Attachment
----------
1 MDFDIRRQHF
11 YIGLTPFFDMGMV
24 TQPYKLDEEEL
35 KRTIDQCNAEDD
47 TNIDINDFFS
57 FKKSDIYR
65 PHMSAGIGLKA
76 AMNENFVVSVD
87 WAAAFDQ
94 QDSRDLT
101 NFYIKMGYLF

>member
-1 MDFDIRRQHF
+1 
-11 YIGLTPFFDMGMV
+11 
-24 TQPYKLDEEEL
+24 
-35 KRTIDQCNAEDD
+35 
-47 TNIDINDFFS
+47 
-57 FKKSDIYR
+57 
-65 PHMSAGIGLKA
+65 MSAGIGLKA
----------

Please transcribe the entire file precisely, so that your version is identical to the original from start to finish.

1 MDFDIRRQHF
11 YIGLTPFFDMGMV
24 TQPYKLDEEEL
35 KRTIDQCNAEDD
47 TNIDINDFFS
57 FKKSDIYR
65 PHMSAGIGLKA
76 AMNENFVVSVD
87 WAAAFDQ
94 QDSRDLT
101 NFYIKMGYLF

>member
-1 MDFDIRRQHF
+1 
-11 YIGLTPFFDMGMV
+11 
-24 TQPYKLDEEEL
+24 
-35 KRTIDQCNAEDD
+35 
-47 TNIDINDFFS
+47 
-57 FKKSDIYR
+57 
-65 PHMSAGIGLKA
+65 MSAGIGLKA